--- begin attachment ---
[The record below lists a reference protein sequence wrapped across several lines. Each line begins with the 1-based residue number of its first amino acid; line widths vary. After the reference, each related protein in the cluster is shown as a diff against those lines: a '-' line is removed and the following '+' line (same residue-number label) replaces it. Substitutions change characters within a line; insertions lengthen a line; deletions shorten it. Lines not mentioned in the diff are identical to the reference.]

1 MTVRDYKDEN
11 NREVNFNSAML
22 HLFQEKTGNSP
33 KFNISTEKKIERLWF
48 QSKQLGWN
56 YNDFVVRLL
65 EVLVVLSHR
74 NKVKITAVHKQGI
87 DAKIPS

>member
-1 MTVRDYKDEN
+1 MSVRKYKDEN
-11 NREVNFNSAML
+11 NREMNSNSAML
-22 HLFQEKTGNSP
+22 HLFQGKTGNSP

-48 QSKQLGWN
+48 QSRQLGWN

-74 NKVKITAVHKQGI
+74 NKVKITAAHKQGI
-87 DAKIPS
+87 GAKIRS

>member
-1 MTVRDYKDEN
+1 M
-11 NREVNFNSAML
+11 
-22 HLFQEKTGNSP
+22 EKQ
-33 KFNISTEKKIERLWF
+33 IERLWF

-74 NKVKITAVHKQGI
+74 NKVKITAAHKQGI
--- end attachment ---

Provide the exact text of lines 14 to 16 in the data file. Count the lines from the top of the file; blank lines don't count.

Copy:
-11 NREVNFNSAML
+11 NREMNSNSAML
-22 HLFQEKTGNSP